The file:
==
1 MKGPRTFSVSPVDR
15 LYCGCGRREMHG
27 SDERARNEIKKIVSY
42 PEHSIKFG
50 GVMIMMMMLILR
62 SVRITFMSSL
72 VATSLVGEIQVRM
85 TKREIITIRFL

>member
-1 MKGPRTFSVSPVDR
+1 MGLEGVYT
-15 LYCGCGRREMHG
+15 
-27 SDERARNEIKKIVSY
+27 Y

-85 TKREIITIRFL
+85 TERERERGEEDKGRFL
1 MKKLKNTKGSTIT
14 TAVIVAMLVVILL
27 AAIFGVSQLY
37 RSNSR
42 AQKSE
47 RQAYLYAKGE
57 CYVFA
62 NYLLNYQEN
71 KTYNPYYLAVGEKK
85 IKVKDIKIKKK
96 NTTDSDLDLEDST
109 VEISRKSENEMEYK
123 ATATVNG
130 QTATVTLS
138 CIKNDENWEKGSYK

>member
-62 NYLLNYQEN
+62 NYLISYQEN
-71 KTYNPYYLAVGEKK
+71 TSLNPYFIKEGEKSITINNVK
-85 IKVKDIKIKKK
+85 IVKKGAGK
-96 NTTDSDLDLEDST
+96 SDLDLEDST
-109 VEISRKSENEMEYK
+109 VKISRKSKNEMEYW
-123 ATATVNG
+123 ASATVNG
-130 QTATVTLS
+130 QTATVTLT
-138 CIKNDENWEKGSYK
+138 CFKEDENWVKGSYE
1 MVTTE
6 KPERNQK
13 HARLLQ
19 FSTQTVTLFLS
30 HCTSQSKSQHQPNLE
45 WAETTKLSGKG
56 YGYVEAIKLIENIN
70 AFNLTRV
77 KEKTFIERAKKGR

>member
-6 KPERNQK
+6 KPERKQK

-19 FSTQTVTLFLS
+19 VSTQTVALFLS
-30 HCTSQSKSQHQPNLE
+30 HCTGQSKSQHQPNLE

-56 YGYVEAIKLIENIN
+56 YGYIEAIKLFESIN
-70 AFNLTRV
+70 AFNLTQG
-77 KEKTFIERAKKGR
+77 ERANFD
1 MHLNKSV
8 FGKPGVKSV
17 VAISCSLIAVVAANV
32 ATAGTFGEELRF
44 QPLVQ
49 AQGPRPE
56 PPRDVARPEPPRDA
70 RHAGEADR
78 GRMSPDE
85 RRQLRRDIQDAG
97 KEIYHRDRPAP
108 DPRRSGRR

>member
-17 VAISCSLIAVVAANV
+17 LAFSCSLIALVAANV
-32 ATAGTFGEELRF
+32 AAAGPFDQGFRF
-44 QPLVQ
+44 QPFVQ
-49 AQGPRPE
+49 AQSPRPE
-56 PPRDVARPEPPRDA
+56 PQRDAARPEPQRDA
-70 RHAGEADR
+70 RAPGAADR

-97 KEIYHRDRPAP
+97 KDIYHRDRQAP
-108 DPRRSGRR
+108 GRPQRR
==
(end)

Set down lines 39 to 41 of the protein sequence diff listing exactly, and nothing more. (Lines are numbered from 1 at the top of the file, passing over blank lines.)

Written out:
+85 IVKKGAGK
-96 NTTDSDLDLEDST
+96 SDLDLEDST